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Cherokee Heater Valve

Sunday, October 26th, 2008

Yesterday I had a nice opportunity to do some work on my car so I used it to replace my rusted heater valve. This valve simply redirects coolant through the heater core when the heat is on warming the air getting blown into the car. The old valve was very rusty and seized up. When the climate controls are set to cool air, vacuum is applied to this valve to close the valve shutting off the flow of coolant to the heater core. When you change to heat, the vacuum is released and a spring opens the valve. The old valve was rusted enough so that the vacuum and spring weren't strong enough to move the valve, but up until last winter I could manually move it with a pair of pliers. Recently it had gotten so bad I couldn't fully open the valve even with the pliers, so I wasn't getting as much heat as I should since the valve was half open. All the hoses involved were also looking rather nasty and probably needed to be replaced anyway.

heater valve 1

Hot coolant flows from the manifold into the valve through the red hose. The vacuum motor (the dome looking thing) moves the valve so that it either flows directly out (the bottom black hose) to the water pump or through the firewall into the heater core and back out to the water pump.

This valve is pretty pricey new so I looked around and I was able to find a used one on ebay for a late 80's Wagoneer for $10. The new one is made of plastic, so it'll never have the rusting problem the original one did, and the ports are more conveniently located on the new one, so I can have shorter hoses at less awkward angles. The seller said even though it was used it didn't leak and worked perfectly; I was pleased to find out when it arrived that this was exactly the case.

This just shows you how the new valve works. There is a vacuum line attached to the top and when you slide the temperature control from hot to cold, it opens and closes the valve.

heater valve 2

This is a shot of the lines in and out of the heater core.

heater valve 3

This is probably the nastiest hose in the system. Notice all the green crap at the end? I guess it was leaking a little already.

heater valve 4

It was really hard getting those heater core hoses off. Once I got them off though, I noticed that they weren't the same size. The top one (output) is 3/4" and the bottom one is 5/8". The new valve however only had 5/8" connections on it. Then I took a closer look and realized that the water pump also had a 3/4" hose on it. I guess that was the difference between the older Cherokee valve and the newer Wagoneer valve.

heater valve 5

Luckily I was able to find a couple of these adapters that went from the bigger to the smaller size hose. I would've been up in serious trouble if I couldn't lay hand on these things. I needed 2 of them (from water pump to valve and valve to heater core) and of the 3 local parts stores I called only one of them had these in stock and they only had 2.

heater valve 6

Having to use these toids put the new valve farther into the engine compartment, but I was able to position it so it wouldn't interfere with the distributor or the oil dipstick.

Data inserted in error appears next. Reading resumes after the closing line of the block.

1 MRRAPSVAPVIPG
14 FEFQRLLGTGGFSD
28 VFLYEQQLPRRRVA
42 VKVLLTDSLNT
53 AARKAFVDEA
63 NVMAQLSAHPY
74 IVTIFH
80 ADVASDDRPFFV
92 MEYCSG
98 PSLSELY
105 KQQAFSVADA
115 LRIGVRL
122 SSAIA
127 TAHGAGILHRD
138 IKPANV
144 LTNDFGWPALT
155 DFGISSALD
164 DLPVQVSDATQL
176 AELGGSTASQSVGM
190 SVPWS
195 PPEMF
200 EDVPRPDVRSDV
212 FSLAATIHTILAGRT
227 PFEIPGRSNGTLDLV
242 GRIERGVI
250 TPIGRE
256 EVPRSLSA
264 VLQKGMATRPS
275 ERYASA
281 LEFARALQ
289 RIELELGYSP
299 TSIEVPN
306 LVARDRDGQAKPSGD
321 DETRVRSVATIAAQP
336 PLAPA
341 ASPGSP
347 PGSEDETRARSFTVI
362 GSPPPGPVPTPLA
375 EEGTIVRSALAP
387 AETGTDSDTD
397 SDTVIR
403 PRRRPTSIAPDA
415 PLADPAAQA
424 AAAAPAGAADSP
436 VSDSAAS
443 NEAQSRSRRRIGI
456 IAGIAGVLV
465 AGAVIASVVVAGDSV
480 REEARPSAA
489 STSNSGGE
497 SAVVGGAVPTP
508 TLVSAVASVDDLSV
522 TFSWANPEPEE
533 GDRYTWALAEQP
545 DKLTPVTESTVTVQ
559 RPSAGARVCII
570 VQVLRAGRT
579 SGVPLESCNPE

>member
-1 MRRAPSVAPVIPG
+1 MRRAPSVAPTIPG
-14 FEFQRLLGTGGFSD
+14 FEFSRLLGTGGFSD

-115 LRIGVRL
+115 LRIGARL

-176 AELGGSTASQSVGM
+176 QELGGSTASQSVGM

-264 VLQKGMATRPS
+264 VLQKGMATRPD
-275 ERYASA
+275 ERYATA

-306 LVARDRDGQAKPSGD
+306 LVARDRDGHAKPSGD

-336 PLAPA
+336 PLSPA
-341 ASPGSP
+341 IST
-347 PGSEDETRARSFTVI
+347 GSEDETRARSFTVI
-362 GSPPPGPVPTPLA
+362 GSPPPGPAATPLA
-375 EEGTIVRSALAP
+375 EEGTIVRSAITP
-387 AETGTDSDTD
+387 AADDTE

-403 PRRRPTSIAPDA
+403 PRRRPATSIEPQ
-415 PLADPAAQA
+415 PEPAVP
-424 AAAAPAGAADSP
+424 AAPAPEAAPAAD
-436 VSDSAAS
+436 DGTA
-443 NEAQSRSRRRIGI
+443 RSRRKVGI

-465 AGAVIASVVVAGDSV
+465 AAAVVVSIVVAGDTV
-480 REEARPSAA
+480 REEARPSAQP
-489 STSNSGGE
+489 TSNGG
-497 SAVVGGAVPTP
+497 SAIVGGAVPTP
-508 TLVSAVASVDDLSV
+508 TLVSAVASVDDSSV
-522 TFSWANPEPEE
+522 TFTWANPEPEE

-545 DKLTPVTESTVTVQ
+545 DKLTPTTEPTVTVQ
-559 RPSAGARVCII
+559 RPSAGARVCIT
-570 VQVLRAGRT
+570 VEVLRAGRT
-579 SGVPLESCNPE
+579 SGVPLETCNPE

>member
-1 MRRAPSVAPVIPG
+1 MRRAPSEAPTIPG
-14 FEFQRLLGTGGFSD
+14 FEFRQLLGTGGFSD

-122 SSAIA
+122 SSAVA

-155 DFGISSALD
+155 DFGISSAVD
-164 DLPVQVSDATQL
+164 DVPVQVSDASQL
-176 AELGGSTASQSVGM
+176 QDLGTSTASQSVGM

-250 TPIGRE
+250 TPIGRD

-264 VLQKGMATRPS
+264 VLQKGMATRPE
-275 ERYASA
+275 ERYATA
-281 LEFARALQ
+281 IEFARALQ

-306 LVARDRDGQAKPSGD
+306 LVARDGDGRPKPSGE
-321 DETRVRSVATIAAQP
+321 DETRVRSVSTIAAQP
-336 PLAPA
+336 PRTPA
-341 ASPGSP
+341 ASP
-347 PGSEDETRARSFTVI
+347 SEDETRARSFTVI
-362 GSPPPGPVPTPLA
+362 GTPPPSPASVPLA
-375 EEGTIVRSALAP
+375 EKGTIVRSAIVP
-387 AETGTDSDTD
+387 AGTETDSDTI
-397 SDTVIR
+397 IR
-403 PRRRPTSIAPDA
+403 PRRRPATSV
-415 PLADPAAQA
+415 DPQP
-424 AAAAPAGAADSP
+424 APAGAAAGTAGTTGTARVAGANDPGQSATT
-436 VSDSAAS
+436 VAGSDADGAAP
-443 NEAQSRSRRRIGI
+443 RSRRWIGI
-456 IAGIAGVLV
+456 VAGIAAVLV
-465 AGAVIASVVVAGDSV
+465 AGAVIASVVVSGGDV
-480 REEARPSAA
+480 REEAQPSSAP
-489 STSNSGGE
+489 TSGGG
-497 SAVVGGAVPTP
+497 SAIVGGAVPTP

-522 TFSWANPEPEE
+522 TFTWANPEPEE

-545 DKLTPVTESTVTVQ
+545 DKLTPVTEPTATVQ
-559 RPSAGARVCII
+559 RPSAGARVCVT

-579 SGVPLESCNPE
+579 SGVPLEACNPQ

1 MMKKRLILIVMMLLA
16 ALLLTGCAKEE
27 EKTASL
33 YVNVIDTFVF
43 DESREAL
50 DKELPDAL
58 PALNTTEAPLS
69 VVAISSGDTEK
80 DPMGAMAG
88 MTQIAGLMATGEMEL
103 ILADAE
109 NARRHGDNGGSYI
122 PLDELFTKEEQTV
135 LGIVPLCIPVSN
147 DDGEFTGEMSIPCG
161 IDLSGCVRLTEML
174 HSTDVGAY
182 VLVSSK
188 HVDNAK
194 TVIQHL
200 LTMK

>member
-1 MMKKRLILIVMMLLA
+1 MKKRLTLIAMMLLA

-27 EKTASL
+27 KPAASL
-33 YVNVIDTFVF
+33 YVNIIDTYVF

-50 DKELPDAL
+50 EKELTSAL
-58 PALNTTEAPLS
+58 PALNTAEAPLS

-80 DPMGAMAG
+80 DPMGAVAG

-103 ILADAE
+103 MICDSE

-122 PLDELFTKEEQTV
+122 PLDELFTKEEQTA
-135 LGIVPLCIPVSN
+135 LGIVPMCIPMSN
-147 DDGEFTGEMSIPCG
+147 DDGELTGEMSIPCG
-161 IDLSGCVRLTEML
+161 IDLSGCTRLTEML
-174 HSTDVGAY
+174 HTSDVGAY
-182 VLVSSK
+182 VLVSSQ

heater valve 7

It took quite a lot of hose pieces and clamps, but it they were all necessary.

heater valve 8

heater valve 9 heater valve 10

I didn't think to do some temperature tests before changing the valve, but now I get over 120° air, and I can actually adjust the temperature with the intended controls from within the car. When I went for a drive after getting this all together to test it, I started getting heat after just a couple minutes of driving when it used to take around 20 minutes to get any noticeable heat.

This job took a lot longer than it really should have, but at least there weren't any show-stopping problems. It took forever to get some of the hoses off because they and the clamps were probably 22 years old and I was trying to not damage things like the heater core connections. Then there was the whole hose size difference with an extra trip to the store.


Comments (4) Subscribe

#1 - Oct 26, 2008 at 5:48 PM
You kinda need heat living up where you are. Mine is going to the dealer in the morning for a problem. It hasn't been acting right for the past month, but I couldn't put my finger on it until the idiot light on the dashboard that says "service engine soon" came on friday night. Robert put his code reader on it the next morning and we got 3 codes, P2196, P0132 and P0053, all circled around the o2 sensor. So now we have an idea of what has been going on the past month. I called the dealer on saturday and scheduled it to be dropped off on monday morning. I'm hoping it is covered under the ESP warranty, but knowing Ford, it probably won't be. And my truck has 3 of those sensors, with 2 banks. It is indicating bank 1, sensor 1 with the codes. Computers!
Big Brother
#2 - Oct 27, 2008 at 10:41 AM
I would just make Rachelle buy me a new car. She's a big rich teacher and stuff...
#3 - Oct 27, 2008 at 10:48 AM
Funny! Although I heard through the grapevine that your father wants to buy you one of those boxy things....I think it was the Scion or something? I can think of something better than a box on wheels, which doesn't seem like you.
#4 - Oct 28, 2008 at 1:43 PM
Great description of function, outstanding pictures, the completed job looks more professional than the original Jeep engineering. As the sign on my toolbox (when I was in college)said, "Joe Reid can fix it".

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